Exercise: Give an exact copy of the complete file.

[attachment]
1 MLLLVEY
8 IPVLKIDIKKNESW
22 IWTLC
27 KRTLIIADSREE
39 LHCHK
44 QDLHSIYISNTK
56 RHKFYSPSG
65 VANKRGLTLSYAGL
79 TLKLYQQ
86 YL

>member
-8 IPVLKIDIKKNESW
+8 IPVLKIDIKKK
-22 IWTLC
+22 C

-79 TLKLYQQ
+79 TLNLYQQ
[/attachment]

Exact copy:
1 MLLLVEY
8 IPVLKIDIKKNESW
22 IWTLC
27 KRTLIIADSREE
39 LHCHK
44 QDLHSIYISNTK
56 RHKFYSPSG
65 VANKRGLTLSYAGL
79 TLKLYQQ
86 YL

>member
-8 IPVLKIDIKKNESW
+8 IPVLKIDIKKK
-22 IWTLC
+22 C

-79 TLKLYQQ
+79 TLNLYQQ